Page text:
Category: This Week’s Special

  • What the [Bleep] Can we Know? Montaigne and the “Apology for Raymond Sebond.”

    By Kevin Currie-Knight ___ [The following is a transcript of the video linked at the end.] My sense is that the world today is too full of confidence in belief. It seems like today, it is imperative not only to have a belief about everything – the right politics, the right stance toward religion, what […]


    Part Three ___ From AMERICA ___ July 13, 1954 was a sizzling, humid, hot boiling day when I walked down the gangplank off the Queen Elizabeth and onto the West Side highway where Tom Friedman welcomed me to New York. Tom had acted as my agent in Israel selling my cartoons to newspapers and magazines, […]


    Part Two ___ From MANDATORY PALESTINE ___ When he picked us up at the port upon our arrival, my uncle Max brought his daughter Ruth along, and she became my first playmate. She was my cousin, born in Mannheim too, but her family had moved to Stuttgart where I once visited and where we rode […]

  • StartUps: Breaking Through Three Cultures, by Alexander Kaufman

    Part One ___ Alexander Kaufman’s Startups: Breaking Through Three Cultures may look like a biography at first glance, but it really is the story of a distinctively 20th century man, and in that sense it is also a story of the 20th century itself. It is the tale of the trip that my father took […]

  • Three New Books: Three — How to Keep an Open Mind, edited by Richard Bett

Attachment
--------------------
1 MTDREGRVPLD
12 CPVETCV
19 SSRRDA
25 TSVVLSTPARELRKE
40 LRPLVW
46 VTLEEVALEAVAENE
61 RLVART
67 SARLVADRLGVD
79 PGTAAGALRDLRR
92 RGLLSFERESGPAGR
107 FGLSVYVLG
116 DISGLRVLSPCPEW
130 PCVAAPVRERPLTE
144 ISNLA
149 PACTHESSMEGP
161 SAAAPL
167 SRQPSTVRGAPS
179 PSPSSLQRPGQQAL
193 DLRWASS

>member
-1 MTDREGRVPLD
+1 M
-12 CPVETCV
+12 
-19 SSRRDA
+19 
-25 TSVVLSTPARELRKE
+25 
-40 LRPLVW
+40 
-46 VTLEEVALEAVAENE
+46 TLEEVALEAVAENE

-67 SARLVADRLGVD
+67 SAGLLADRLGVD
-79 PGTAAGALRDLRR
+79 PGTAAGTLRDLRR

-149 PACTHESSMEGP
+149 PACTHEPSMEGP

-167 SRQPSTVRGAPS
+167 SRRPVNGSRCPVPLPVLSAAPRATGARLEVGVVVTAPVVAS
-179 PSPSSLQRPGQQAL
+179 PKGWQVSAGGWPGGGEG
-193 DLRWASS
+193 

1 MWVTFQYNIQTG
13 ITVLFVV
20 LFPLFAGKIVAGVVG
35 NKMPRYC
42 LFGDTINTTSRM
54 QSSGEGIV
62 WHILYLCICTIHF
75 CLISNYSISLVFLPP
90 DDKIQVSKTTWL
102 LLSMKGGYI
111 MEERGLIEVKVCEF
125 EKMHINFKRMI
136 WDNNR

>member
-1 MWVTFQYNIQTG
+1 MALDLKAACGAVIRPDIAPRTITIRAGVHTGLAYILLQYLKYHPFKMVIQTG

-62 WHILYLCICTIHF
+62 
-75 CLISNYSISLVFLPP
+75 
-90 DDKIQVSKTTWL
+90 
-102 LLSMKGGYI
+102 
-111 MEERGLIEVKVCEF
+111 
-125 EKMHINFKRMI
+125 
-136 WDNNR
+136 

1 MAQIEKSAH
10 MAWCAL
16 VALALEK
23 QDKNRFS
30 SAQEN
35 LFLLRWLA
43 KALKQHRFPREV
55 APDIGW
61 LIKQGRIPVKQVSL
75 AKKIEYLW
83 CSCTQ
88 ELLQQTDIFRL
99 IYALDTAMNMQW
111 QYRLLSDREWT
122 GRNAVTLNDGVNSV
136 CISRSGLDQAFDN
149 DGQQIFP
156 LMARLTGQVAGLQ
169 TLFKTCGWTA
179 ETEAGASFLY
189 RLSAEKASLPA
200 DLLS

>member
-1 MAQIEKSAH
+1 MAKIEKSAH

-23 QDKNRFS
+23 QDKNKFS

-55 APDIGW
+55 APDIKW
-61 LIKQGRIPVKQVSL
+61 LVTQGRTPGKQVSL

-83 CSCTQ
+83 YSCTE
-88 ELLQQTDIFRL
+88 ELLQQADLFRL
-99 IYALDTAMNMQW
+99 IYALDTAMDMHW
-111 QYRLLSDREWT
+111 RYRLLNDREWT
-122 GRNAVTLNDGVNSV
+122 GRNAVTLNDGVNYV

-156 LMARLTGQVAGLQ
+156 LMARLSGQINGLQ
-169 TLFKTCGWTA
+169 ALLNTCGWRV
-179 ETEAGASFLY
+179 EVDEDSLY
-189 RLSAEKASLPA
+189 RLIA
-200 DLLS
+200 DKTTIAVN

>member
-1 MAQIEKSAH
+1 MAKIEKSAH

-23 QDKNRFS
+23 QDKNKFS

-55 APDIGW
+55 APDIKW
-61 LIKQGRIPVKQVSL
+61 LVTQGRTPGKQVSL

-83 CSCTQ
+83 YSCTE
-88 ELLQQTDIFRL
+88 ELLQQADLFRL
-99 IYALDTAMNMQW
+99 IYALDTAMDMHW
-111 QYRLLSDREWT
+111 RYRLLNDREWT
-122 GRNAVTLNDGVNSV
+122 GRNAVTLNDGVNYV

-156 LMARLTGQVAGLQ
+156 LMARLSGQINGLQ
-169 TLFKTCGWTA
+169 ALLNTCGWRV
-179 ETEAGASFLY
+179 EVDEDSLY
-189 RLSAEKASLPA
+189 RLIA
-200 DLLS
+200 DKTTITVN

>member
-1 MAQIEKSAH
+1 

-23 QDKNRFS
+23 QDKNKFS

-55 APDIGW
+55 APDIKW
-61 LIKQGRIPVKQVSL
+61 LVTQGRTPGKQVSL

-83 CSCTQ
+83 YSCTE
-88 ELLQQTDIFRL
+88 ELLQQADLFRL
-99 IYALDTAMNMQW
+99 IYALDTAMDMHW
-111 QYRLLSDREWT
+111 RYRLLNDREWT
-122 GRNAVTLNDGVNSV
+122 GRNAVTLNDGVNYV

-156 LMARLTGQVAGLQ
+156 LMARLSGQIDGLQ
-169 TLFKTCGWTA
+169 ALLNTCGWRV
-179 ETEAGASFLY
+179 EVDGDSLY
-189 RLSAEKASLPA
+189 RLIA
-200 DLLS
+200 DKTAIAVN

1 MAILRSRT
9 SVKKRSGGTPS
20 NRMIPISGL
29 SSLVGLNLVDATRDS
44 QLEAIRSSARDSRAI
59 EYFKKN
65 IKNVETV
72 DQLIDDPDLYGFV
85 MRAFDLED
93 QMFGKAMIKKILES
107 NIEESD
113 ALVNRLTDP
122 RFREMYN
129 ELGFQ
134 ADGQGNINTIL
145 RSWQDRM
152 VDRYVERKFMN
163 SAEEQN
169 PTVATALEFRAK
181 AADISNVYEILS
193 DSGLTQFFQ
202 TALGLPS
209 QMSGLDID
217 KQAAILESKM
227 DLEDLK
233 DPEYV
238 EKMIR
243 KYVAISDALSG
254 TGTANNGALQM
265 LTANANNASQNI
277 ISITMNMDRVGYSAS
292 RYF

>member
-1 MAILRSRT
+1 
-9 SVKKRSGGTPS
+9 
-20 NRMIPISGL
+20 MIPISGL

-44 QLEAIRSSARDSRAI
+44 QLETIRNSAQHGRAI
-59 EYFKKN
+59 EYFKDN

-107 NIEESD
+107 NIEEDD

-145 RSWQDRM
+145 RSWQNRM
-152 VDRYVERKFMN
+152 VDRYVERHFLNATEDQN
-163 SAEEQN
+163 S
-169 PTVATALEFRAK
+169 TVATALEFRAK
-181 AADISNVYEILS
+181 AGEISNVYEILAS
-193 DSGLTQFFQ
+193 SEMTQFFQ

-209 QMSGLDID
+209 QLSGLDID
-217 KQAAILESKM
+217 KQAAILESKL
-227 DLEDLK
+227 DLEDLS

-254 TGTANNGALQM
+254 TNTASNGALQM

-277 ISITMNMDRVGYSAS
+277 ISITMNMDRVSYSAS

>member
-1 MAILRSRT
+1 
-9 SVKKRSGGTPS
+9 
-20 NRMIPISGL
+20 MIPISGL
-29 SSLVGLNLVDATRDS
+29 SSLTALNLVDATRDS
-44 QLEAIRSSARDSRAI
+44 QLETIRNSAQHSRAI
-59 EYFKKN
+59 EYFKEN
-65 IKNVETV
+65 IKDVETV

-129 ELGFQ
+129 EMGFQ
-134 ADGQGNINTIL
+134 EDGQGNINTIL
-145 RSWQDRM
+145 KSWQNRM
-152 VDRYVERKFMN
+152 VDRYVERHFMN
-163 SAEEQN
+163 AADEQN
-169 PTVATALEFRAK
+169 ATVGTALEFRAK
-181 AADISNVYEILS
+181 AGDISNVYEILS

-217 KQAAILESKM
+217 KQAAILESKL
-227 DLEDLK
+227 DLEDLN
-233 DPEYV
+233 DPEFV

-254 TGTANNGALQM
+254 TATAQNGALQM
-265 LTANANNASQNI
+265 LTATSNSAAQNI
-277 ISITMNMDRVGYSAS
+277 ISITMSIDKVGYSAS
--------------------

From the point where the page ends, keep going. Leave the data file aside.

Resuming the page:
by Kevin Currie-Knight ____ A friend  of mine posted a meme about how vegans are cultural elitists because they do not take seriously the fact that many societies are dependent on eating animals. Against my better judgment, I chimed in. I pointed out that it isn’t necessarily cultural elitism to see something another culture does […]


    By Kevin Currie-Knight ____ Early in her book, The Scout Mindset: Why Some People See Things Clearly and Others Don’t (Portfolio, 2021), Julia Galef comes right out and says: “Motivated reasoning is so fundamental to the way our minds work that it’s almost strange to have a special name for it; perhaps it should just […]

  • three new books: One – jesse singal’s, “The Quick Fix”

    by Kevin Currie-Knight ____ Three new books came out in April 2021 that I have been eager to read (Jesse Singal’s The Quick Fix; Julia Galef’s The Scout Mindset; and How to Keep an Open Mind, Richard Bett’s abridged/annotated translation of the works of Sextus Empiricus) Upon having read them, it occurred to me that […]

  • This Week’s Special: On a Metaphor in Aristotle’s Nicomachean Ethics

    by Daniel A. Kaufman I want to talk about a certain metaphor in Aristotle’s Nicomachean Ethics.  It appears in a lone sentence in Book III, Ch. 3., and while mentioned only briefly, it is significant, not just in understanding the Ethics, but in grasping a crucial point about the limits of reason and deliberation more […]

  • This Week’s Special: George Orwell’s, “Politics and the English Language”

    by Daniel A. Kaufman Orwell’s influential essay, published in 1946, when considered alongside his “The Prevention of Literature” (1946) and the Appendix to 1984, “The Principles of Newspeak” (1949), offers a powerful picture of language and its abuse, especially in the arena of politics.  It is one of those essays that seems more prescient with […]

  • This Week’s Special: John Stuart Mill’s “Utilitarianism.”

    by Daniel A. Kaufman One of the two most well-known, most influential works in moral philosophy – the other is Kant’s Groundwork  for the Metaphysics of Morals – Utilitarianism has the virtue of being highly readable, intuitively plausible (at least on first glance), and blissfully short.  Moral philosophy done at its very best. The […]